There’s a certain breed of wispy indie music in which there seems to be a competition who can have the most boring album art (not to mention the music – play a riff, goddammit). The cover art of Ordinary Corrupt Human Love threatens to take this title. An unfocused black and white photo shows what might be guitarist Kerry McCoy wearing sunglasses and a scarf walking down an even–more–out–of–focus city street. Given the distinctive artwork that adorned their previous three albums, and Deafheaven’s well–known focus on aesthetics, this is surprising. Have Deafheaven morphed into shoegaze, as their prior albums so often hinted they would? Well, yes and no, but what’s definite is that this transmutation has worked. Overall, it’s lighter than previous album New Bermuda, with more acoustic sections (You Without End) (which also includes a piano), clean vocals (Canary Yellow) and extended moments of ethereal reverb (Glint), but the shrieked vocals, tremolo picking and blast beats steer it well away from wispiness to strike a balance of light and dark.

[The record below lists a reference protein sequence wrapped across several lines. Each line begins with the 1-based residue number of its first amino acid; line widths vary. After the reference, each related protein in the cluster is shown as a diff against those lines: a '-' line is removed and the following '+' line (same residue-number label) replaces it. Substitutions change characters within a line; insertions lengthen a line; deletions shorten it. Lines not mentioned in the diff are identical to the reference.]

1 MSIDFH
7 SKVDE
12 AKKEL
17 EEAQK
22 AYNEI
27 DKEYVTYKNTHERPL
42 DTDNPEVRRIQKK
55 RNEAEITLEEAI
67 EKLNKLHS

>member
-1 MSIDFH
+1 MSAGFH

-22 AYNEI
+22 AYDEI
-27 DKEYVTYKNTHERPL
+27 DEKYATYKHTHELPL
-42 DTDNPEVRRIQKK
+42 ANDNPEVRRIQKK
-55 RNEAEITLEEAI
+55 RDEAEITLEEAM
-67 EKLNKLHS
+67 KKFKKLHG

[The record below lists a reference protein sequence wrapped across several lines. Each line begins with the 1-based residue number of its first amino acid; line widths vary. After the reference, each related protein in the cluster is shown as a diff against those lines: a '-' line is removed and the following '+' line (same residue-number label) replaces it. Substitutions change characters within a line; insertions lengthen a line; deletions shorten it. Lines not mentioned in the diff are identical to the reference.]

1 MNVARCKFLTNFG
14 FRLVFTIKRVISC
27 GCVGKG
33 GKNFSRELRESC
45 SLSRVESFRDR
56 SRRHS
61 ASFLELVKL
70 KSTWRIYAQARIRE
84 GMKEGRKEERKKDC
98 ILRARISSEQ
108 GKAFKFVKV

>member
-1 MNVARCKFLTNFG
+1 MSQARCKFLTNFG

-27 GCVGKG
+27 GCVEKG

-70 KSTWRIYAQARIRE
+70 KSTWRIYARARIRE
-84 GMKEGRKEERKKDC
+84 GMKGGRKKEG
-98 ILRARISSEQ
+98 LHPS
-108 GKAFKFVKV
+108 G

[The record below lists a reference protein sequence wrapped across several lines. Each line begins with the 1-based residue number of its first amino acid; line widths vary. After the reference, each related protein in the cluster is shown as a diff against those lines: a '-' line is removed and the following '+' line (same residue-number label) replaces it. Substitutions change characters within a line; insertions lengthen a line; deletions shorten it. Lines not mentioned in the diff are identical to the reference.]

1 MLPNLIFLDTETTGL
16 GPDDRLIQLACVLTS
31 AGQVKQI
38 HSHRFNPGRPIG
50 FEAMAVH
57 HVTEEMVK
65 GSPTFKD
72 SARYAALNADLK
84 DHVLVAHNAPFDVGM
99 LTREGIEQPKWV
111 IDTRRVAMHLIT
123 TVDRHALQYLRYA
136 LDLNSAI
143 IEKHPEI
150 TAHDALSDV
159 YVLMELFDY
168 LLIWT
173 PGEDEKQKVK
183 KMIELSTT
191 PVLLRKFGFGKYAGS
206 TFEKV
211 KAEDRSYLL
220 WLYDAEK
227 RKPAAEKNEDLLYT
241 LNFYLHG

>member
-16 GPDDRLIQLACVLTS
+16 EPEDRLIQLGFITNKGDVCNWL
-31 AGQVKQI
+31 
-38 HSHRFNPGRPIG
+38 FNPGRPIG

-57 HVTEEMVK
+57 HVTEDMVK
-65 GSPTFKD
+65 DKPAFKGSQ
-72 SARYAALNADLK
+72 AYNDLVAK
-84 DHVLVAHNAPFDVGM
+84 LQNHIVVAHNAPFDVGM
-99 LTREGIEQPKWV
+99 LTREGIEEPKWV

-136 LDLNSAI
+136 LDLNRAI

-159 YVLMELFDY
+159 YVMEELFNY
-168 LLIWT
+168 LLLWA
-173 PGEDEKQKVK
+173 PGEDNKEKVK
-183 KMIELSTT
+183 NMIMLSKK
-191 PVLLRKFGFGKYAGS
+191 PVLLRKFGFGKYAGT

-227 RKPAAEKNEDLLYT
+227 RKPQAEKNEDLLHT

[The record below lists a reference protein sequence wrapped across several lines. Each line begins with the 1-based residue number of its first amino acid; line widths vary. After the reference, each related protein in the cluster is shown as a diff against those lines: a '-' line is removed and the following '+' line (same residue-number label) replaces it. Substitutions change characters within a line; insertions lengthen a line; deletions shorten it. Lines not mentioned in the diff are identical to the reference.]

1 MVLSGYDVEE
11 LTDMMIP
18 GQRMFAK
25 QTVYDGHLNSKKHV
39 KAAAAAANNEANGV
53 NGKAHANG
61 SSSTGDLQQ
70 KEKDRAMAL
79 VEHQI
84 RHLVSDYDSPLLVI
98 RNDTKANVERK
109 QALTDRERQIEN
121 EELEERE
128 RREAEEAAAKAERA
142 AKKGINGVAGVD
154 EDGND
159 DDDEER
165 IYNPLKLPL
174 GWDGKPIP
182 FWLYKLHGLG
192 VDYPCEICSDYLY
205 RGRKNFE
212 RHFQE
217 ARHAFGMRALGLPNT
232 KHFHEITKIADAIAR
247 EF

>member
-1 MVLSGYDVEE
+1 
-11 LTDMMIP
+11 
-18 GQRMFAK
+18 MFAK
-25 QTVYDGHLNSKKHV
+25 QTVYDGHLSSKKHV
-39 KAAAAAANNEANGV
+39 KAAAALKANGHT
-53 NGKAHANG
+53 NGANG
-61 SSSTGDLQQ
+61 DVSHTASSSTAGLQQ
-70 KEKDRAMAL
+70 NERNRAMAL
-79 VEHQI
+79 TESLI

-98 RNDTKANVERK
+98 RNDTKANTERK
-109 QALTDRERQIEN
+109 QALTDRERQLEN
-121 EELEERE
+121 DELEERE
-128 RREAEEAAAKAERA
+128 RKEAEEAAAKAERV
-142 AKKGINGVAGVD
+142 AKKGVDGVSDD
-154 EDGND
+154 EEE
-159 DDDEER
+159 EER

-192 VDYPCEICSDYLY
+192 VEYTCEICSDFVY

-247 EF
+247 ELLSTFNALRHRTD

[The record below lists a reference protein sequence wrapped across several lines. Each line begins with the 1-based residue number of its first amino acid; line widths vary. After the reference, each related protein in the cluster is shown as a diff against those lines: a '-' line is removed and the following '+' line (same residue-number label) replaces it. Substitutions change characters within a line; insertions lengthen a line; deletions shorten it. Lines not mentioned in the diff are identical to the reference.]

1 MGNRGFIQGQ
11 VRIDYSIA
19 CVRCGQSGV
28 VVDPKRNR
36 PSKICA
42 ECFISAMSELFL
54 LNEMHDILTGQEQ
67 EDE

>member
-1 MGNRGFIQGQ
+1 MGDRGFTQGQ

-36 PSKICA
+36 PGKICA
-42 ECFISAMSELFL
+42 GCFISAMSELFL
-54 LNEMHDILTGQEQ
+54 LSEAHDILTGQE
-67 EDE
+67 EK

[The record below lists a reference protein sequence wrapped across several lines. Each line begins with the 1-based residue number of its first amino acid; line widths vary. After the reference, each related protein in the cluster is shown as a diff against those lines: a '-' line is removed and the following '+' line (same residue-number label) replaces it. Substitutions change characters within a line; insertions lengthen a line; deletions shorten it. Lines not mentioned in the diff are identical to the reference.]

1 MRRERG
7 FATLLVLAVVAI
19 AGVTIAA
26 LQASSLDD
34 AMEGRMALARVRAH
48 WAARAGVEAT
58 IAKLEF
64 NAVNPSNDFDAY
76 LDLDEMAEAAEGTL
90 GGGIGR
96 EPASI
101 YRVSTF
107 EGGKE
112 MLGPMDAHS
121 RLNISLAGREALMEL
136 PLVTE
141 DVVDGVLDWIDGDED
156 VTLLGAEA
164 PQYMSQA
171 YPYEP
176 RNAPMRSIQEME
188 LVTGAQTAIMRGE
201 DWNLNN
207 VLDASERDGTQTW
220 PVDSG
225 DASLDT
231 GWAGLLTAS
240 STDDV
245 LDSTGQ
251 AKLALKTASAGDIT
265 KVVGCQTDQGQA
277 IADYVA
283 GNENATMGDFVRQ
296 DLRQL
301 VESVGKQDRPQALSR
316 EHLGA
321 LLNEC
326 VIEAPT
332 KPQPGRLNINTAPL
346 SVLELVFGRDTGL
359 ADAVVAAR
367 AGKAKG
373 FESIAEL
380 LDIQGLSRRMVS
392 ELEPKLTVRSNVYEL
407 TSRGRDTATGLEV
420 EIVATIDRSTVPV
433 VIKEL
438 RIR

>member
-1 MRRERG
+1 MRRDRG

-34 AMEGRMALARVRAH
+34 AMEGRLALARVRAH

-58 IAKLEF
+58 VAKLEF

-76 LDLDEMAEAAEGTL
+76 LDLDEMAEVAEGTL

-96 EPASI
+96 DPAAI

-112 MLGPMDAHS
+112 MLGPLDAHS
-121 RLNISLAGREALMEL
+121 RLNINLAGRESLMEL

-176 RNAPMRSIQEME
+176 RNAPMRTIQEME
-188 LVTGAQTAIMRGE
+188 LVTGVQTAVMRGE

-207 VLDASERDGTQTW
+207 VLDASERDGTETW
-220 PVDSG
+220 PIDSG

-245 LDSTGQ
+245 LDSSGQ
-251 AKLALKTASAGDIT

‘I can’t believe it’s not black metal.’

Death, Individual Thought Patterns (Relapse)

More melodic than Death’s preceding album Human, this is metal that deliveries on all that technical metal promises without falling into its pitfalls. In fact, in terms of longevity, Death can be mentioned in the same breath as Metallica in how much they were ahead of their time, in the the scope of their influence and in the range of their evolution, with 1993’s Individual Thought Patterns a demonstration of each of these. There is a lot to unpack within these 10 tracks, with lots of of riffs, shredding and a watertight rhythm section including independent bass lines from Steve DiGiorgio on his fretless bass. Progressive, experimental death metal firing on all cylinders physically and intellectually.

‘I leave the known roads.’ – Chuck Schuldiner



One thought on “Best of 2018

  1. Pingback: The Winter of Our Content XX: Lost in the Woods with Wolfmangler | mathematicaldeathgrindfromfrance